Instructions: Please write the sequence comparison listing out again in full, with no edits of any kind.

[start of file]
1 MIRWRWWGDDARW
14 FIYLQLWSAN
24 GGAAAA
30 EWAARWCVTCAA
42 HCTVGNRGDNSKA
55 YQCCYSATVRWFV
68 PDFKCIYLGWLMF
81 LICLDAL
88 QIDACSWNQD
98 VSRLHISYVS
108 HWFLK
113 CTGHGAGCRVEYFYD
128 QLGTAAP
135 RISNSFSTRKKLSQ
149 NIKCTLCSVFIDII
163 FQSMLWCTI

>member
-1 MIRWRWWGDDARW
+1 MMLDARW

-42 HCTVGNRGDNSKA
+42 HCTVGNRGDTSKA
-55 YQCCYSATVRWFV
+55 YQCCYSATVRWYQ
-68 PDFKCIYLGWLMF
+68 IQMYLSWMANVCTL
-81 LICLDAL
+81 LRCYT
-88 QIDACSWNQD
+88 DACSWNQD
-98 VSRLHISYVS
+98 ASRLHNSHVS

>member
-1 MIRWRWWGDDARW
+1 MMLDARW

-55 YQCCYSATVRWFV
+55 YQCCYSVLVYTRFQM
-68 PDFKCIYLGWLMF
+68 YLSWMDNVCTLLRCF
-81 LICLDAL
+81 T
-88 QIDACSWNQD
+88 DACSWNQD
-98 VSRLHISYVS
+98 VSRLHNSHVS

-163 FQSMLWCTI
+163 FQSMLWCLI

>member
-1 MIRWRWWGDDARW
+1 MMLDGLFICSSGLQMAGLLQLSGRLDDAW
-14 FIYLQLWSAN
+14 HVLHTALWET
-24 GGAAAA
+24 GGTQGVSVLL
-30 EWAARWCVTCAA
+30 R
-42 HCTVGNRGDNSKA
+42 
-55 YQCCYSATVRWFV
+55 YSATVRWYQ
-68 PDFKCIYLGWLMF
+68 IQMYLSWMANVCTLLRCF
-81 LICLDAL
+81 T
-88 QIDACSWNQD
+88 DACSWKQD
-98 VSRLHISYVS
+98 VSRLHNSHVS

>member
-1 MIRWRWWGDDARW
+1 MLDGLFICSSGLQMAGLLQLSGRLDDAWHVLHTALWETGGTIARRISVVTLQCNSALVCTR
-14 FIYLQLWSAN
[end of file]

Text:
1 MIRWRWWGDDARW
14 FIYLQLWSAN
24 GGAAAA
30 EWAARWCVTCAA
42 HCTVGNRGDNSKA
55 YQCCYSATVRWFV
68 PDFKCIYLGWLMF
81 LICLDAL
88 QIDACSWNQD
98 VSRLHISYVS
108 HWFLK
113 CTGHGAGCRVEYFYD
128 QLGTAAP
135 RISNSFSTRKKLSQ
149 NIKCTLCSVFIDII
163 FQSMLWCTI

>member
-1 MIRWRWWGDDARW
+1 MMLDARW

-42 HCTVGNRGDNSKA
+42 HCTVGNRGDTSKA
-55 YQCCYSATVRWFV
+55 YQCCYSATVRWYQ
-68 PDFKCIYLGWLMF
+68 IQMYLSWMANVCTL
-81 LICLDAL
+81 LRCYT
-88 QIDACSWNQD
+88 DACSWNQD
-98 VSRLHISYVS
+98 ASRLHNSHVS

>member
-1 MIRWRWWGDDARW
+1 MMLDARW

-55 YQCCYSATVRWFV
+55 YQCCYSVLVYTRFQM
-68 PDFKCIYLGWLMF
+68 YLSWMDNVCTLLRCF
-81 LICLDAL
+81 T
-88 QIDACSWNQD
+88 DACSWNQD
-98 VSRLHISYVS
+98 VSRLHNSHVS

-163 FQSMLWCTI
+163 FQSMLWCLI

>member
-1 MIRWRWWGDDARW
+1 MMLDGLFICSSGLQMAGLLQLSGRLDDAW
-14 FIYLQLWSAN
+14 HVLHTALWET
-24 GGAAAA
+24 GGTQGVSVLL
-30 EWAARWCVTCAA
+30 R
-42 HCTVGNRGDNSKA
+42 
-55 YQCCYSATVRWFV
+55 YSATVRWYQ
-68 PDFKCIYLGWLMF
+68 IQMYLSWMANVCTLLRCF
-81 LICLDAL
+81 T
-88 QIDACSWNQD
+88 DACSWKQD
-98 VSRLHISYVS
+98 VSRLHNSHVS

>member
-1 MIRWRWWGDDARW
+1 MLDGLFICSSGLQMAGLLQLSGRLDDAWHVLHTALWETGGTIARRISVVTLQCNSALVCTR
-14 FIYLQLWSAN